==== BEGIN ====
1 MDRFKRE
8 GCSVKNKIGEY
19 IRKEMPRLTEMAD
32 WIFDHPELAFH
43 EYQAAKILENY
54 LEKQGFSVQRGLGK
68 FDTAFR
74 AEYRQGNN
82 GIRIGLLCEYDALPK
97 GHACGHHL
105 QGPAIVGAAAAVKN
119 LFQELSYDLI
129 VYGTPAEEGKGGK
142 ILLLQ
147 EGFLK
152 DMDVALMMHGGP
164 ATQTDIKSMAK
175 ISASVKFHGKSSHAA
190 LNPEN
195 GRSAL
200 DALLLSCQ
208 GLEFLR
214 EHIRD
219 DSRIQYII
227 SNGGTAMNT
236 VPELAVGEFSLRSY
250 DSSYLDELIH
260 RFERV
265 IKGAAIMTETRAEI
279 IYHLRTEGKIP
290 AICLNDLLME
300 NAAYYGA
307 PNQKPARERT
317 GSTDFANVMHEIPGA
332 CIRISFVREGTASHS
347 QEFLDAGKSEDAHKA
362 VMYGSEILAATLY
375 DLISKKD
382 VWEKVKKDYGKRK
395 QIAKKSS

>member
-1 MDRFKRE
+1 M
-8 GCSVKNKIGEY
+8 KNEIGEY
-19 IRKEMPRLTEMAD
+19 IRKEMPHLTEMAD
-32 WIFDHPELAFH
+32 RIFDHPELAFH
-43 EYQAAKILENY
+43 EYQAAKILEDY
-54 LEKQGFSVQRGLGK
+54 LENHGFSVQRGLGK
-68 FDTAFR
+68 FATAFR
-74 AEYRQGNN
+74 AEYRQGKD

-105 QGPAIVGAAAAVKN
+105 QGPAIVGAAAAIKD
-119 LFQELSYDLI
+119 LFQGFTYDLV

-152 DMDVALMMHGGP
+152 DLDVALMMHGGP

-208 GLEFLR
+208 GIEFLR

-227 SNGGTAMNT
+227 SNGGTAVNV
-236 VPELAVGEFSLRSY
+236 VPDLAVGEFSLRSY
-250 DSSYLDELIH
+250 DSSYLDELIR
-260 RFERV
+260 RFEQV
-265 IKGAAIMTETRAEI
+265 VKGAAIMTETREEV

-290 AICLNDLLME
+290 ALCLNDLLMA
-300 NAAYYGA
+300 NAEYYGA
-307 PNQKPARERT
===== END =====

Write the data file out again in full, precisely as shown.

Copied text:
1 MDRFKRE
8 GCSVKNKIGEY
19 IRKEMPRLTEMAD
32 WIFDHPELAFH
43 EYQAAKILENY
54 LEKQGFSVQRGLGK
68 FDTAFR
74 AEYRQGNN
82 GIRIGLLCEYDALPK
97 GHACGHHL
105 QGPAIVGAAAAVKN
119 LFQELSYDLI
129 VYGTPAEEGKGGK
142 ILLLQ
147 EGFLK
152 DMDVALMMHGGP
164 ATQTDIKSMAK
175 ISASVKFHGKSSHAA
190 LNPEN
195 GRSAL
200 DALLLSCQ
208 GLEFLR
214 EHIRD
219 DSRIQYII
227 SNGGTAMNT
236 VPELAVGEFSLRSY
250 DSSYLDELIH
260 RFERV
265 IKGAAIMTETRAEI
279 IYHLRTEGKIP
290 AICLNDLLME
300 NAAYYGA
307 PNQKPARERT
317 GSTDFANVMHEIPGA
332 CIRISFVREGTASHS
347 QEFLDAGKSEDAHKA
362 VMYGSEILAATLY
375 DLISKKD
382 VWEKVKKDYGKRK
395 QIAKKSS

>member
-1 MDRFKRE
+1 M
-8 GCSVKNKIGEY
+8 KNEIGEY
-19 IRKEMPRLTEMAD
+19 IRKEMPHLTEMAD
-32 WIFDHPELAFH
+32 RIFDHPELAFH
-43 EYQAAKILENY
+43 EYQAAKILEDY
-54 LEKQGFSVQRGLGK
+54 LENHGFSVQRGLGK
-68 FDTAFR
+68 FATAFR
-74 AEYRQGNN
+74 AEYRQGKD

-105 QGPAIVGAAAAVKN
+105 QGPAIVGAAAAIKD
-119 LFQELSYDLI
+119 LFQGFTYDLV

-152 DMDVALMMHGGP
+152 DLDVALMMHGGP

-208 GLEFLR
+208 GIEFLR

-227 SNGGTAMNT
+227 SNGGTAVNV
-236 VPELAVGEFSLRSY
+236 VPDLAVGEFSLRSY
-250 DSSYLDELIH
+250 DSSYLDELIR
-260 RFERV
+260 RFEQV
-265 IKGAAIMTETRAEI
+265 VKGAAIMTETREEV

-290 AICLNDLLME
+290 ALCLNDLLMA
-300 NAAYYGA
+300 NAEYYGA
-307 PNQKPARERT